“Far more important than the principle of democracy, … even by Popper’s own arguments, is the principle of individual liberty.”
Interventionism, piecemeal or not, has worked its inevitable way, and has led to precisely those consequences that Mises, Hayek, Rothbard, and others had predicted: economic stagnation and political conflict. Democratic institutions themselves are threatened by those whose vested interests are entwined with the State apparatus. Dime store tinkering, even with freedom of criticism and revision, is leading to the closed society that Popper so fears. There is indeed nothing new in this warning: it is the theme of both Ludwig von Mises’ Socialism and of F.A. Hayek’s Road to Serfdom.
In short, the Open Society is not enough. Why this is so has a direct bearing on the major themes of Popper’s book. Popper attacks the views of Plato, Aristotle, Hegel, and Marx. (Here we cannot consider the merits of his case, but the interested reader should at least consult Levinson’s In Defense of Plato,Cornford’s The Open Philosophy and the Open Society, and the earlier writings of John Wild defending the tradition of Plato and Aristotle.)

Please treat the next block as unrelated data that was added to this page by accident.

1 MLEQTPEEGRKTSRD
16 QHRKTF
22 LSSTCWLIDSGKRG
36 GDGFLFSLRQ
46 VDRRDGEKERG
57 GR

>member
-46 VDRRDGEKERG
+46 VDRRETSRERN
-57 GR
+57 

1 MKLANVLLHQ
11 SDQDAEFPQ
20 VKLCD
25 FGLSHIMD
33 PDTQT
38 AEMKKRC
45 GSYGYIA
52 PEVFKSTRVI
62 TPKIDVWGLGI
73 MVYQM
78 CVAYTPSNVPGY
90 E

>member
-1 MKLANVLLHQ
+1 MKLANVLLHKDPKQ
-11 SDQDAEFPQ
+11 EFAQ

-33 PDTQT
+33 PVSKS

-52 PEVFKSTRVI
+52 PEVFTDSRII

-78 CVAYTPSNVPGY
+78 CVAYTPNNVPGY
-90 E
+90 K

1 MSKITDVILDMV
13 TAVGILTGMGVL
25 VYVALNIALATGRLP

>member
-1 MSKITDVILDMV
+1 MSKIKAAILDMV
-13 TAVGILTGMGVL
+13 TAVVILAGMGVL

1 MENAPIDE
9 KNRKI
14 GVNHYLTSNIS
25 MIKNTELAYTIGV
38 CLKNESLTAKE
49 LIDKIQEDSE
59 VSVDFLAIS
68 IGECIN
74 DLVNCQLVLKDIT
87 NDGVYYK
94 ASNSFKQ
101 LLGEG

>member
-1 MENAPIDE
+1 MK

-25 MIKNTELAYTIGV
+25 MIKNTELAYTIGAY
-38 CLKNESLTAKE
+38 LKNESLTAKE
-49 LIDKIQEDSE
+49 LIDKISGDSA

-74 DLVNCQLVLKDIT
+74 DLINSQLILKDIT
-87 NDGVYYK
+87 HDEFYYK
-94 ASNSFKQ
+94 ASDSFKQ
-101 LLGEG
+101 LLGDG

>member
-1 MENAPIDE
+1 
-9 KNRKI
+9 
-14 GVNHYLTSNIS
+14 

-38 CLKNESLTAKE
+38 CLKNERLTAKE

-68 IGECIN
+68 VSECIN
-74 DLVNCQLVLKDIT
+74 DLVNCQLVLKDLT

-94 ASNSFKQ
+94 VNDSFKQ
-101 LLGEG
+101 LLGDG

One element of these views that Popper is anxious to refute is the “natural law” tradition, the basing of norms on human nature or some other “natural” standard. He opposes “essentialism,” emphasizing instead the dynamic element in knowledge, that knowledge must always be open to revision. It is from thisview of the functions of the human mind and the nature of knowledge that Popper derives the characteristics of his Open Society, which amounts to little more than democracy combined with a critical approach to social programs and the constant willingness to revise such programs in light of experience. (He wants in fact to develop a technology of “social reform” that would make such revisions possible; this is astonishingly naive.)